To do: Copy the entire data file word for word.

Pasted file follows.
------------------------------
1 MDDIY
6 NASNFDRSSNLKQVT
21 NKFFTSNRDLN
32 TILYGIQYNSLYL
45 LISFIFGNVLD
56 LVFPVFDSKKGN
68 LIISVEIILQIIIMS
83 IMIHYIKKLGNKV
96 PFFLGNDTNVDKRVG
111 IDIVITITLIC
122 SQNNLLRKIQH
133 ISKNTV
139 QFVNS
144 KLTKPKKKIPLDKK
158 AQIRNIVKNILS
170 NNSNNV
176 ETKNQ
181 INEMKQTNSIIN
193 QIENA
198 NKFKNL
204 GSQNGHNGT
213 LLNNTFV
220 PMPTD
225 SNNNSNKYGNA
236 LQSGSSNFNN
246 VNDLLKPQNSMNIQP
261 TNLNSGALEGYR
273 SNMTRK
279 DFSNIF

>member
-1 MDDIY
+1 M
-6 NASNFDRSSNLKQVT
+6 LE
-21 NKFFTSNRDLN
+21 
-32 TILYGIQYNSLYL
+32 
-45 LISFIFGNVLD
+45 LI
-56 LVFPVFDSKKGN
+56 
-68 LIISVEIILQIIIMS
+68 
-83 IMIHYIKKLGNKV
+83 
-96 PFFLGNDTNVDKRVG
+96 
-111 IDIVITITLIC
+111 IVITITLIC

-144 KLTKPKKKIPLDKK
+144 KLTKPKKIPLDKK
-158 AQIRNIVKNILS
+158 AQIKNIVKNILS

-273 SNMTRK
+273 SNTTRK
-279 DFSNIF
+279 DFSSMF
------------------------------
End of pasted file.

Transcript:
1 MDDIY
6 NASNFDRSSNLKQVT
21 NKFFTSNRDLN
32 TILYGIQYNSLYL
45 LISFIFGNVLD
56 LVFPVFDSKKGN
68 LIISVEIILQIIIMS
83 IMIHYIKKLGNKV
96 PFFLGNDTNVDKRVG
111 IDIVITITLIC
122 SQNNLLRKIQH
133 ISKNTV
139 QFVNS
144 KLTKPKKKIPLDKK
158 AQIRNIVKNILS
170 NNSNNV
176 ETKNQ
181 INEMKQTNSIIN
193 QIENA
198 NKFKNL
204 GSQNGHNGT
213 LLNNTFV
220 PMPTD
225 SNNNSNKYGNA
236 LQSGSSNFNN
246 VNDLLKPQNSMNIQP
261 TNLNSGALEGYR
273 SNMTRK
279 DFSNIF

>member
-1 MDDIY
+1 M
-6 NASNFDRSSNLKQVT
+6 LE
-21 NKFFTSNRDLN
+21 
-32 TILYGIQYNSLYL
+32 
-45 LISFIFGNVLD
+45 LI
-56 LVFPVFDSKKGN
+56 
-68 LIISVEIILQIIIMS
+68 
-83 IMIHYIKKLGNKV
+83 
-96 PFFLGNDTNVDKRVG
+96 
-111 IDIVITITLIC
+111 IVITITLIC

-144 KLTKPKKKIPLDKK
+144 KLTKPKKIPLDKK
-158 AQIRNIVKNILS
+158 AQIKNIVKNILS

-273 SNMTRK
+273 SNTTRK
-279 DFSNIF
+279 DFSSMF